It was Eden, Leah decided as she submerged herself in clear warm waters. As she and Mark frolicked a pair of dolphins cruised just out of reach and regarded them with curious eyes. A naked woman lazily swam past, rolled over onto her back and smiled at Mark.
Okay, so there's a snake or two in Eden, Leah thought. She took Mark's hand and they walked back over the soft talcum sand to their table.
Leah dried herself with a towel, no longer self-conscious about her own near nudity. "That broad had some nerve giving you the eye."
Mark laughed. "Oh, yeah? Well you've got an admirer of your own."
"Right behind you. But don't get him too excited, he might have a stroke."
Leah turned and her eyes met those of an elderly man dressed entirely in white, shirt and trousers. He sat at a nearby table but leaned forward on a cane. His eyes deliberately scanned Leah from toes to top, but she did not sense leering on the old man's part. Still, those old eyes conveyed something—a question, perhaps.
After a few seconds, the old man smiled, and turned away as if he had embarrassed himself.
A waiter, all smiles and speaking in that lilting accent of the islands, approached Leah and Mark. "Good evening, folks. Can I get you something to drink? Have you had your dinner?"
Mark nodded. "Yes, please. Maybe something light?" he said, nodding toward Leah.
"Yes, a Daiquiri? Maybe a salad?"
"Rum Collins," Mark added. "And a couple of seafood salads."
"Done and done. My name's Elroy—like the boy in the Jetsons," the waiter laughed.
Mark and Leah enjoyed the sunset while they waited for their drinks. But every so often, Leah would look back at the old man, and catch him smiling at her. She smiled back.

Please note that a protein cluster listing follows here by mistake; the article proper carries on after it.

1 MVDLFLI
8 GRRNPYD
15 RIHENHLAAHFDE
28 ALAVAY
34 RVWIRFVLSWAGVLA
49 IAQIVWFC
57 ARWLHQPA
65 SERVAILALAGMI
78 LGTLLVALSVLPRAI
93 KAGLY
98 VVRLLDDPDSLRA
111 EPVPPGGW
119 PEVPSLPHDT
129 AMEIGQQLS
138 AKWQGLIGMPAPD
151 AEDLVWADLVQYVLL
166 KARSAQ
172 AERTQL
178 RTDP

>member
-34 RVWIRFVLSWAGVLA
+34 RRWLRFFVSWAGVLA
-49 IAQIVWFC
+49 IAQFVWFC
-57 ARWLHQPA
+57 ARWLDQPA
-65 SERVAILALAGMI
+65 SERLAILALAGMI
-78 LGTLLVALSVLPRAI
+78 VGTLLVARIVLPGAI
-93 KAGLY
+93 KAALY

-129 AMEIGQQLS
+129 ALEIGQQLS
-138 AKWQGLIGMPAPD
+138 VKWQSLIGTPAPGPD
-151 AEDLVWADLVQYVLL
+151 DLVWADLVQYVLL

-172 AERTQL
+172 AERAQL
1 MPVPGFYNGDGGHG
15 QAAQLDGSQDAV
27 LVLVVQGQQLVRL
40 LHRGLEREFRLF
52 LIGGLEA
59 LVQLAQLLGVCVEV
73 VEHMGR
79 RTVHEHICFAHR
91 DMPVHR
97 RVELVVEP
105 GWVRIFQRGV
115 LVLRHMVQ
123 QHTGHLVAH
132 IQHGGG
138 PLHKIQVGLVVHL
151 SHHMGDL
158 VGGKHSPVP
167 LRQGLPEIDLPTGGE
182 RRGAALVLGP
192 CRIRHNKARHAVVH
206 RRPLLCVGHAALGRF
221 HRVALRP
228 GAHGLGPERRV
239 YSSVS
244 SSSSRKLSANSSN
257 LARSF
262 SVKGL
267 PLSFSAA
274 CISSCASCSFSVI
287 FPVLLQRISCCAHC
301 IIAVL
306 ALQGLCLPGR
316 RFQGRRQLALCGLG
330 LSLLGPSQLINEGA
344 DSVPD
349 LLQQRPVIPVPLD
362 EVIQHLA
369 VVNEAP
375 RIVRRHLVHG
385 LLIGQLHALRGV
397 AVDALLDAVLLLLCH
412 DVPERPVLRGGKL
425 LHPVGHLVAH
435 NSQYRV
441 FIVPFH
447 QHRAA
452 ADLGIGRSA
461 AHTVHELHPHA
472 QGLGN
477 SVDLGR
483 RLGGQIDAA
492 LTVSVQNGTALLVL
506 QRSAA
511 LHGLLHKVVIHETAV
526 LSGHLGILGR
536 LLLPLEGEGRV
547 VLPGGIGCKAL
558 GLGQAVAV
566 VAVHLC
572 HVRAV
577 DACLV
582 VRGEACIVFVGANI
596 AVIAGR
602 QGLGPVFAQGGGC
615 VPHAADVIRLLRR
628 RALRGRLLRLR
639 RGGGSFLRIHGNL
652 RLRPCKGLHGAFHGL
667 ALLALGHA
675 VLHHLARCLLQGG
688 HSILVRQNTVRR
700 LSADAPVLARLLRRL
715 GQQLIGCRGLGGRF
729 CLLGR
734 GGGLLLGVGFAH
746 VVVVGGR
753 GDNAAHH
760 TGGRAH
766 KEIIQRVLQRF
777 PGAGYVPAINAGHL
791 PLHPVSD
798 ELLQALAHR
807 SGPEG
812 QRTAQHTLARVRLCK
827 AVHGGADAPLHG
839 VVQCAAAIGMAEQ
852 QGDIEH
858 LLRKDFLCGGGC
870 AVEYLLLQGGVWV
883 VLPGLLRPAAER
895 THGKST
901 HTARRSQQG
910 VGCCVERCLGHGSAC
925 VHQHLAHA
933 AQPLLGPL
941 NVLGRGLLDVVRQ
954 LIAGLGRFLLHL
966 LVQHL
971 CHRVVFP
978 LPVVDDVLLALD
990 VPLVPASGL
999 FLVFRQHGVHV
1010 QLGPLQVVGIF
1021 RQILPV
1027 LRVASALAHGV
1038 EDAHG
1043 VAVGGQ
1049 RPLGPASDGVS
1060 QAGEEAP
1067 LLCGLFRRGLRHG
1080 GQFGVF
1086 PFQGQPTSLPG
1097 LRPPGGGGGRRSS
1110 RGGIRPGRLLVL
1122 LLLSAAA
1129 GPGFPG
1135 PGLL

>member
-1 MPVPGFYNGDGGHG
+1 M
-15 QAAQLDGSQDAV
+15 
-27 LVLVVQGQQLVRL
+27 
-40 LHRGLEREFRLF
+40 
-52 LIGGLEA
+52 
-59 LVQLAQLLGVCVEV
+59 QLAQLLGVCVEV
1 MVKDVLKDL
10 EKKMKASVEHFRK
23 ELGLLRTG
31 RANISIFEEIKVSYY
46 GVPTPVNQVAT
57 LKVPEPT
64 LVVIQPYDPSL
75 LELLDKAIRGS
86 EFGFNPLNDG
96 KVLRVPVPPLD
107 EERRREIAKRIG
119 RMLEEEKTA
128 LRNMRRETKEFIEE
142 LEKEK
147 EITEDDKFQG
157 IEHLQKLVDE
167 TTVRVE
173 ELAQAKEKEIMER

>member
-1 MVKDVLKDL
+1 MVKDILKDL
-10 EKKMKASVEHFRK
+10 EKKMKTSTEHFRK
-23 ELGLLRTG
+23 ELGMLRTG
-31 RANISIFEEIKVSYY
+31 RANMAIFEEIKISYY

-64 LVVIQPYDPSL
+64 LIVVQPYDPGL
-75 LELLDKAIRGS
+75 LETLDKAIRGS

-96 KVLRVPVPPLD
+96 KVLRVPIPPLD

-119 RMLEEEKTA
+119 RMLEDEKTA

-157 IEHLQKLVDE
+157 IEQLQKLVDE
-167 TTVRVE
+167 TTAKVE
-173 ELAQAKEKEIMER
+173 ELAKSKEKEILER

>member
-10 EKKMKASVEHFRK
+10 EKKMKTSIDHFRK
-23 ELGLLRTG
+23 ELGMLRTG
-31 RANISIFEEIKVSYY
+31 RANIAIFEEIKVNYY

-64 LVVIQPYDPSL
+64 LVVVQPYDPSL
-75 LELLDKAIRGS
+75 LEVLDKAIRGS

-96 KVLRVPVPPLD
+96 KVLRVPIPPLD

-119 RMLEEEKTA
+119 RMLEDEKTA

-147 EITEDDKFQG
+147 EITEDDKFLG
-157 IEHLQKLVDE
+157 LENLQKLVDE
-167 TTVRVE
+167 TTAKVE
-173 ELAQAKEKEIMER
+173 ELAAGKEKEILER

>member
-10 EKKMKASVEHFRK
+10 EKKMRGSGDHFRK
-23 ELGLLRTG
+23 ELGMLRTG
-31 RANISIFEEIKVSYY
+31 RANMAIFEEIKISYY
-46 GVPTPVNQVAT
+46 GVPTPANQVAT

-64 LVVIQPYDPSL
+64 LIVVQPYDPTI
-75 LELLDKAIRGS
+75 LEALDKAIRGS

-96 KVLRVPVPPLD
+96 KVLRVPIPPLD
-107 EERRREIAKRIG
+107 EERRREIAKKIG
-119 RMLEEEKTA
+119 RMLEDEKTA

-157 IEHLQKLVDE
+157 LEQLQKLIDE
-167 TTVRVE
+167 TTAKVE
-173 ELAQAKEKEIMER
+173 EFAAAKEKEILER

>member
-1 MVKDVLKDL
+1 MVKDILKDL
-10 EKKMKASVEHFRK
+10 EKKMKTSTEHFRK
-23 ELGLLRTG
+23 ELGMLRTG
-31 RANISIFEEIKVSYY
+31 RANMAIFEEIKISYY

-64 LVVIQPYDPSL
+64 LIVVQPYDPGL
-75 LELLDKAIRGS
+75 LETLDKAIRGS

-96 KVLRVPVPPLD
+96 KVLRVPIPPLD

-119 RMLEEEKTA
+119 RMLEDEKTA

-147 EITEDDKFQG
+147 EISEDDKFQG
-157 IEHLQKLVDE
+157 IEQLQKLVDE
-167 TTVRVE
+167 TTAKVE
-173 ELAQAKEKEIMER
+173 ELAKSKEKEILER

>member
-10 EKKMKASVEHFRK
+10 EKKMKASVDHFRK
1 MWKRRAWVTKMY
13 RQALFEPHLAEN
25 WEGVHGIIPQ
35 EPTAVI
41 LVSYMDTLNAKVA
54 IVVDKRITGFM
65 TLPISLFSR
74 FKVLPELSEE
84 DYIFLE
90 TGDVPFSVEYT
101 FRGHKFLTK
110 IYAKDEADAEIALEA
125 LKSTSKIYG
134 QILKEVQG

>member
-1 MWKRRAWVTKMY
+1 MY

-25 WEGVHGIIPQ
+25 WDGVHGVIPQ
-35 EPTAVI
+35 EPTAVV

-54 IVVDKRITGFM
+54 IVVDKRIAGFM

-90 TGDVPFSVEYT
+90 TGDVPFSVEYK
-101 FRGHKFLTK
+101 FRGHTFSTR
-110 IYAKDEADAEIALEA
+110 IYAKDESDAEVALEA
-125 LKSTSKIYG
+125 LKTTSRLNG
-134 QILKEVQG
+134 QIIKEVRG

Elroy arrived with the drinks. "This is all taken care of, folks. Compliments of Major Caz." Elroy nodded toward the old man, who stood and offered a courtly bow.
Leah and Mark raised their glasses in response. Mark asked Elroy, "Major Caz?"
"That's right, Mon. He's a bonafide war hero. Shot down about a thousand of Hitler's airplanes, he did."
When Elroy brought their salads, Leah asked, "Could you ask the gentleman to join us?"
Mark glanced at her. "It seems like the polite thing to do, " she said to his unspoken question.
"Maybe we should join him," Mark said. "I don't know if he can make it over to our table."
"Don't you worry about Major Caz," Elroy said. "He's spry as can be."
Elroy strode to the old man's table and leaned down. The old man nodded then stood. He walked stiffly, but with a tall, confident bearing until he stood beside Leah.
"Thank you so much for your invitation," he said and bowed. His accent was British, but with an odd inflection. He pronounced some syllables with a heavy thud.
"Thanks for the drinks, Sir. I'm Mark Granger. This is my wife, Leah."
The old man bowed once more toward Leah, lifted her hand and kissed it. "My very great pleasure, young lady. I am Casimir Wengeliewski. But, that is quite impossible for most people to pronounce. You may call me Caz."
He straightened himself but held Leah's hand for a few seconds longer. "The drinks were sent as my way of apology."
"Apology?" Leah asked. "For what?"
"Rudeness, my lady. For staring—earlier."
"Oh, well, it's quite all right ..."
"No, no excuse for bad manners. It was just—you see, you reminded me of someone. Or, more precisely, something about you reminded me."